Great Lakes Basin Transportation filed an application with the Surface Transportation Board (STB) on May 1 to construct and operate a common-carrier railway line through parts of Wisconsin, Illinois, and Indiana.
In the filing the Delaware-registered company cited statistics showing congestion on Chicago’s rail network delays around 500 trains - about 25% of all rail freight in the United States - each day. While it noted rail freight volumes are projected to grow by 80-90% by 2040-2050, the company added in the filing that there have not been any significant additions to Chicago’s rail infrastructure since 1907.
The company describes the process of moving rail freight through Chicago as “slow, inefficient and time-consuming,” and argues rail infrastructure is “woefully inadequate” to handle current traffic moving between the different railways which converge on the city. Trains can take as long as 30 hours to pass through the Chicago area and longer during severe winter weather.
Great Lakes plans to build an “entirely new” 420km orbital line running 60-140km from the centre of Chicago, fully grade-separated from other rail and road infrastructure, to move up to 110 passenger and freight trains a day through the Chicago region. It would interchange with five of the six Class 1 railways, and six regional railways via 26 interchange points.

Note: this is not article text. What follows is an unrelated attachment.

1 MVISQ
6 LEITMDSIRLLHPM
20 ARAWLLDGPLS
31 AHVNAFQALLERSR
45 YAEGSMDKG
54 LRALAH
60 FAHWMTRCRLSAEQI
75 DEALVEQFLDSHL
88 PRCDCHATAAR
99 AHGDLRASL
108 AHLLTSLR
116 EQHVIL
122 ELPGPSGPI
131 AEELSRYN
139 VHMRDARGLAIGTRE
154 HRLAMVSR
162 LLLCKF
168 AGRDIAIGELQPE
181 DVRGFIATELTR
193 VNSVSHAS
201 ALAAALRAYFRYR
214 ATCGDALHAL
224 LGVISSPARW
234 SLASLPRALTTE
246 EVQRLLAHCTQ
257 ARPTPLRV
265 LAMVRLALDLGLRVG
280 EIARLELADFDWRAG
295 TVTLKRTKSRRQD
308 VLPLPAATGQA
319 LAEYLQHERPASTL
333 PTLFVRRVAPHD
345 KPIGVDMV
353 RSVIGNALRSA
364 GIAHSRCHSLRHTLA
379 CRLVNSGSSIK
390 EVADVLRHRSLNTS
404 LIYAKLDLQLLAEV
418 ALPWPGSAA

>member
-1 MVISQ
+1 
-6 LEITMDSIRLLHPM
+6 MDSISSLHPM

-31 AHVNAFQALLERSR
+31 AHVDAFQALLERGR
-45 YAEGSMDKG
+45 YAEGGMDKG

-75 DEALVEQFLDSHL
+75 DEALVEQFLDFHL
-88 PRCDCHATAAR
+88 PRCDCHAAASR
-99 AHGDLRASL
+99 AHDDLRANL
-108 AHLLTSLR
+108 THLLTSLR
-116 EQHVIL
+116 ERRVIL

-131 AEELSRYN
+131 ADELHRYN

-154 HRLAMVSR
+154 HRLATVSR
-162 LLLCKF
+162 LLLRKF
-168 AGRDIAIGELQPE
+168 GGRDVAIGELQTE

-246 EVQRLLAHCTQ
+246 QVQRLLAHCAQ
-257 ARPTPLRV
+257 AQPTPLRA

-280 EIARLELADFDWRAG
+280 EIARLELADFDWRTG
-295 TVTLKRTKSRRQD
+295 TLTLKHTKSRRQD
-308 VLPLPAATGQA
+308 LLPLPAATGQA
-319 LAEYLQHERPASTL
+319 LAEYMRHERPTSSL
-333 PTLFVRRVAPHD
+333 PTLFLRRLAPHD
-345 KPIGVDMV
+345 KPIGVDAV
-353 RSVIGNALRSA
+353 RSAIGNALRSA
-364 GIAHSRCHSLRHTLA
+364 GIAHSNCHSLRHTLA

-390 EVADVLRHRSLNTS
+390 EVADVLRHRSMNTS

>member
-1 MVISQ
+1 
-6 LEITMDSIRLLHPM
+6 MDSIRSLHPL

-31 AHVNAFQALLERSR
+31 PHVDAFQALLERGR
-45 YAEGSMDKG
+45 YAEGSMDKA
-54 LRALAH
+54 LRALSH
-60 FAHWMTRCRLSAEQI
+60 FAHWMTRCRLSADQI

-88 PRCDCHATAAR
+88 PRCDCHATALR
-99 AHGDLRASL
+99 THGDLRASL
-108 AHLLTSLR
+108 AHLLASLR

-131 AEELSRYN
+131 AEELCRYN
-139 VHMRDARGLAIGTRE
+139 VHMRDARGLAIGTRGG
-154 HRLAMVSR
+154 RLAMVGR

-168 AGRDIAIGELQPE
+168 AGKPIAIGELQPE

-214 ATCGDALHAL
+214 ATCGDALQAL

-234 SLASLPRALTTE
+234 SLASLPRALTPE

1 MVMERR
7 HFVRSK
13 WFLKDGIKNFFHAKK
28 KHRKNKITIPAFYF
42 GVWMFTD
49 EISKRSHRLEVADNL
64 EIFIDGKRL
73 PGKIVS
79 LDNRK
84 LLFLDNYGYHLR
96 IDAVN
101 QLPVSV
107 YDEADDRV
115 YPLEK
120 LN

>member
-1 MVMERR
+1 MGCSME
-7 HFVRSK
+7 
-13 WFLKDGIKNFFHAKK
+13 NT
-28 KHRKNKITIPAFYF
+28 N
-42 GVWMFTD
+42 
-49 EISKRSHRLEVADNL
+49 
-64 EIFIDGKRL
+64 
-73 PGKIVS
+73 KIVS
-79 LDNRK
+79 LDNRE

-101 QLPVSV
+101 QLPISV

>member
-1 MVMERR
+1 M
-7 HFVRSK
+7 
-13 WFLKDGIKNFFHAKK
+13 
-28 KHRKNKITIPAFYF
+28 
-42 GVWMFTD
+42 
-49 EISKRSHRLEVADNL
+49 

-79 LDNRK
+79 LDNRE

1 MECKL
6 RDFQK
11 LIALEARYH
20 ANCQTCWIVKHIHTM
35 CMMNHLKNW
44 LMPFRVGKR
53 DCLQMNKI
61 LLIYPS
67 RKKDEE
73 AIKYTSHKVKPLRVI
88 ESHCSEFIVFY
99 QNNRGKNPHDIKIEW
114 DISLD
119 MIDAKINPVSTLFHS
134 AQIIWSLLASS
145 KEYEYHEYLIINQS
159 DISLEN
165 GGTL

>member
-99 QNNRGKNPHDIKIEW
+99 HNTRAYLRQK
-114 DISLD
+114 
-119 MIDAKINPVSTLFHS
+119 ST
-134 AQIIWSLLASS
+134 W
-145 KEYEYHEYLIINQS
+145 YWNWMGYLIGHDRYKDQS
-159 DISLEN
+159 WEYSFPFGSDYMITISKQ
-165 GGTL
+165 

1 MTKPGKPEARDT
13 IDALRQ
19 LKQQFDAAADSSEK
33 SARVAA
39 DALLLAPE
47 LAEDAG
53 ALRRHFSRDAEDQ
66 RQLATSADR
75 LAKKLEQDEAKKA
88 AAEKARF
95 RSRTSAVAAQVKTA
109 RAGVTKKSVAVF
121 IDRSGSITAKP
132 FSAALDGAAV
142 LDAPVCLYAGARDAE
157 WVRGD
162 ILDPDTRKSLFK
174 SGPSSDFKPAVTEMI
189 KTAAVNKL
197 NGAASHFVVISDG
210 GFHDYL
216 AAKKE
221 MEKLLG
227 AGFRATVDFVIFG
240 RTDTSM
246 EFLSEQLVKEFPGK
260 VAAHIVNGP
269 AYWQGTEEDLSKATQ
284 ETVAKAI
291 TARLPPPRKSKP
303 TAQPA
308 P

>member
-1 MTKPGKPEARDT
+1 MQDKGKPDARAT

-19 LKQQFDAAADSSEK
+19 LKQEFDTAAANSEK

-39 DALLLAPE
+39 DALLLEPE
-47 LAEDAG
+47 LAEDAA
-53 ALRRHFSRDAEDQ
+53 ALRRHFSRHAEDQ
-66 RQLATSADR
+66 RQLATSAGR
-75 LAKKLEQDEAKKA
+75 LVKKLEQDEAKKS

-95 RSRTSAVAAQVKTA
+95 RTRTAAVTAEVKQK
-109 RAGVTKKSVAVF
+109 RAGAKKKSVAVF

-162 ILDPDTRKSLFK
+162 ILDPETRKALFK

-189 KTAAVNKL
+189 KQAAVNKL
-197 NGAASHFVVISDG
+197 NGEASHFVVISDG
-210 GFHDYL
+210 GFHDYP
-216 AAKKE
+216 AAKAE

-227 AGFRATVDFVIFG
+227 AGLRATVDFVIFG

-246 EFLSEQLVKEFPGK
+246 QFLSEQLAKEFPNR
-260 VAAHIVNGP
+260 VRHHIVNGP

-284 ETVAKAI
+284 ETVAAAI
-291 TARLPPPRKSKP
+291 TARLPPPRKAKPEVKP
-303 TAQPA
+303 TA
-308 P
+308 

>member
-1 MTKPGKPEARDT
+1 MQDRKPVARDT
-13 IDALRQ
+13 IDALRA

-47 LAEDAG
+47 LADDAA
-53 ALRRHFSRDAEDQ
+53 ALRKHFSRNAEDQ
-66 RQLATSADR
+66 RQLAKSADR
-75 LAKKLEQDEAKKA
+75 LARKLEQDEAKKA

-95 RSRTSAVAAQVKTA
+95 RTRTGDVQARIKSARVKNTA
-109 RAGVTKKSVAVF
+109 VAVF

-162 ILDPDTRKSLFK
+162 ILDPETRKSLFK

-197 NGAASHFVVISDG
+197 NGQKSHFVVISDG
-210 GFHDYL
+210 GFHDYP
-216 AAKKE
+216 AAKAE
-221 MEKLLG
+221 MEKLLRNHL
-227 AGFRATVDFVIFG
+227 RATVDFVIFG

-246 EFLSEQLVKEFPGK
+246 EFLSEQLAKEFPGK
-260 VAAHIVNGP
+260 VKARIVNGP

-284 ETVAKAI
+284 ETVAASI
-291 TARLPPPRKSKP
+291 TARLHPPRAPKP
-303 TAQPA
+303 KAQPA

In the filing, Great Lakes said construction would require no public funding, and would be paid for primarily through the sale of debt securities.
The corporation lists 24 investors led by majority shareholder Mr Frank Patton. Patton left Lehman Brothers to found financial software start-up Portfolio Dynamics in 1970, which he sold in 2002. He previously proposed a toll road for lorries around Chicago before switching to a rail-based concept.
In 2016 Patton convinced 14 investors to contribute as much as $US 50m to help fund the STB’s environmental study of the proposal. Backers included Mr James Wilson, a former assistant vice-president of operations for Santa Fe.